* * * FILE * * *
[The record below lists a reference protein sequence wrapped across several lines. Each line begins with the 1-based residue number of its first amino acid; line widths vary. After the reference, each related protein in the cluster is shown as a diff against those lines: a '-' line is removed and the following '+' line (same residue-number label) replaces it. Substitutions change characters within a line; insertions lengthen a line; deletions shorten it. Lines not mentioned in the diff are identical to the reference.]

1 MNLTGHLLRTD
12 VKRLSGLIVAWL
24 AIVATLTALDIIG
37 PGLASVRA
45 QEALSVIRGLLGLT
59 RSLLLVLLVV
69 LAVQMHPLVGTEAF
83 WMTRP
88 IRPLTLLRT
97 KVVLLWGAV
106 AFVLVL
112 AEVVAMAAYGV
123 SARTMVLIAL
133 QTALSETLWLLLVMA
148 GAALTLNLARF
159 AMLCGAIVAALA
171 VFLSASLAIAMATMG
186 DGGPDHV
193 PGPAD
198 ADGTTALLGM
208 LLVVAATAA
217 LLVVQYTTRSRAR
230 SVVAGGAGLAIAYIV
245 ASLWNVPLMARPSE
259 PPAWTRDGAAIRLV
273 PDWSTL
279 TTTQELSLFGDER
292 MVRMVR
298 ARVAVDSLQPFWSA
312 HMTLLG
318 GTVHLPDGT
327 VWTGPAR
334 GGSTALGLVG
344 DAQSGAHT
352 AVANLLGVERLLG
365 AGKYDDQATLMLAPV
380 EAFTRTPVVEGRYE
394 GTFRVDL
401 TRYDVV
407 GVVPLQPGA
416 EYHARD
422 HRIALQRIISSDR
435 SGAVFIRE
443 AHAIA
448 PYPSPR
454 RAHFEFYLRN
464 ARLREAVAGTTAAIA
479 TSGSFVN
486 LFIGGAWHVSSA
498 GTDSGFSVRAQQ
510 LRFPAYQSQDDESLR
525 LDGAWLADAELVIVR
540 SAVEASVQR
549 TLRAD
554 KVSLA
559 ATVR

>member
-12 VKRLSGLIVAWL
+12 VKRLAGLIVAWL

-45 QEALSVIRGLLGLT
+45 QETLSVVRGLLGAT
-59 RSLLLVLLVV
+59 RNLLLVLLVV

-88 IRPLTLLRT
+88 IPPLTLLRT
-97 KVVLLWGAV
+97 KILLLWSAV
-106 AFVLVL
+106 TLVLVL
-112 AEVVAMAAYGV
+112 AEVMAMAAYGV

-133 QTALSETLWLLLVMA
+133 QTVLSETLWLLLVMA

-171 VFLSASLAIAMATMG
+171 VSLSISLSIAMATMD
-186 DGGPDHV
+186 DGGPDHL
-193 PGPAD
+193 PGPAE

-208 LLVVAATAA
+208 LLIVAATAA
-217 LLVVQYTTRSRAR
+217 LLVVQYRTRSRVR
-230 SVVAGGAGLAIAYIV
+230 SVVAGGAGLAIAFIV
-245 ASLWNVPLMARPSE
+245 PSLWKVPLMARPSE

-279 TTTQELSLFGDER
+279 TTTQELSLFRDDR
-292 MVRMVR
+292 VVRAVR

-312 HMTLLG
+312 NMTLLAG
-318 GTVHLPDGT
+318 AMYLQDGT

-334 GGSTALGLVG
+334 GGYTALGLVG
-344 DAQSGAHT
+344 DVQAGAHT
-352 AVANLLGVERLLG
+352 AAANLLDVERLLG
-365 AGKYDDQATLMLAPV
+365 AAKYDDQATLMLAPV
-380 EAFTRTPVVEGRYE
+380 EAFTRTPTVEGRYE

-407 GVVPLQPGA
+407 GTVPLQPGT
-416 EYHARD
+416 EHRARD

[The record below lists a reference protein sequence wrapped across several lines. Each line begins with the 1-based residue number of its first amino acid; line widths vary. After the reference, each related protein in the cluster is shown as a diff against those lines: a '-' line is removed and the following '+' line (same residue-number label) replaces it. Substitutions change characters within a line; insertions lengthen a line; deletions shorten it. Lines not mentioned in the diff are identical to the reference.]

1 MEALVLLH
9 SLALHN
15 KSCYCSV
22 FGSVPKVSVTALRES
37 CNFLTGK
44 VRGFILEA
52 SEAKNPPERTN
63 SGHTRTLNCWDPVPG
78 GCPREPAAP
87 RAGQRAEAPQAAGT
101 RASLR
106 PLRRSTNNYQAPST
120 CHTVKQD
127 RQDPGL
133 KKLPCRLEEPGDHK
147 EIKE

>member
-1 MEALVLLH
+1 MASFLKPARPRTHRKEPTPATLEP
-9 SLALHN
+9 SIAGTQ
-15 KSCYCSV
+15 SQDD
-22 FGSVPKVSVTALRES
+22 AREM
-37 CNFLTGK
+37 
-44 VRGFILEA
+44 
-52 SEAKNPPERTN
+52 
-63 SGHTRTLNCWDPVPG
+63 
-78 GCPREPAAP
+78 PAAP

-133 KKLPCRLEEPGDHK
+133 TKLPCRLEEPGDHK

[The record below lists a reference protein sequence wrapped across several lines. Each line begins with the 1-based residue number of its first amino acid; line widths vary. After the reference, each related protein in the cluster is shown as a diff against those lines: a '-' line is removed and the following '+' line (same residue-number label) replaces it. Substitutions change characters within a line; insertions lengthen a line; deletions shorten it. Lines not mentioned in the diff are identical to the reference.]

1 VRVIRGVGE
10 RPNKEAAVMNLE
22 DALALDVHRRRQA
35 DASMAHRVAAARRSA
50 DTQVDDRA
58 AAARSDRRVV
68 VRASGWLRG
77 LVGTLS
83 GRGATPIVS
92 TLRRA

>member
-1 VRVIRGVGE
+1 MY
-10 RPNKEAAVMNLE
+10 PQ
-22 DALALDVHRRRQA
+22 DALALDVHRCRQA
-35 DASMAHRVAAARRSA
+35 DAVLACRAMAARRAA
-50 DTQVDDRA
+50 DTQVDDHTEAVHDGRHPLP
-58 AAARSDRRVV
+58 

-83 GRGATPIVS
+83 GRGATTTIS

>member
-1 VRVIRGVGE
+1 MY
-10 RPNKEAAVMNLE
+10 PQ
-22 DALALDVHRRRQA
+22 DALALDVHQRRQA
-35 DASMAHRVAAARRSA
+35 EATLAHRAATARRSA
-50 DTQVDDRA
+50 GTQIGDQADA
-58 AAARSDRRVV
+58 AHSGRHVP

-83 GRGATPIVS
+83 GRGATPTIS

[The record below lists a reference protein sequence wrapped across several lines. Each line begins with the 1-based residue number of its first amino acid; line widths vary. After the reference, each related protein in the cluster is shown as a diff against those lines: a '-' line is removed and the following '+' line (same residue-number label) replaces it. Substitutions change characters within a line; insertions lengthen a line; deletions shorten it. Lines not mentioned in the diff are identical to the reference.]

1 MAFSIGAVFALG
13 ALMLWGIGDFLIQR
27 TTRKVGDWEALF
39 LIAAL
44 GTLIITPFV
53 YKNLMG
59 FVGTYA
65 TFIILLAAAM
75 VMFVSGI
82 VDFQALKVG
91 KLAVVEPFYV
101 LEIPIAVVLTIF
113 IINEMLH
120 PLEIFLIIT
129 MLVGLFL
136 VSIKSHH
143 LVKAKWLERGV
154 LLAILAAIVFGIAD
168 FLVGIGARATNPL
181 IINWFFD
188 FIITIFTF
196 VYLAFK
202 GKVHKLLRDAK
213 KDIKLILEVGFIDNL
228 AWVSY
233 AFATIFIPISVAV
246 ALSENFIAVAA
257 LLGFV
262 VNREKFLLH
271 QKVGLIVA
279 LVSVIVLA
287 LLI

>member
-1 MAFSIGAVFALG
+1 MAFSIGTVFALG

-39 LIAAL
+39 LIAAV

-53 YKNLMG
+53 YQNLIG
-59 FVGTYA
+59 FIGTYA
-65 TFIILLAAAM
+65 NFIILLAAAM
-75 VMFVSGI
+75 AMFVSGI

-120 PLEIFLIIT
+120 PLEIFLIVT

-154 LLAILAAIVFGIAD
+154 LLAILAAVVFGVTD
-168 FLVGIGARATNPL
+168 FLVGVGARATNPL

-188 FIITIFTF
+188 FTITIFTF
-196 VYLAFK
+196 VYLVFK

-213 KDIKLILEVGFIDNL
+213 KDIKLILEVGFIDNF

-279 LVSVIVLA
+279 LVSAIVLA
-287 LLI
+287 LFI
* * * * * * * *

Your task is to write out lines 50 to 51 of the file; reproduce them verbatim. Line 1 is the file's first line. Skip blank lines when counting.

486 LFIGGAWHVSSA
498 GTDSGFSVRAQQ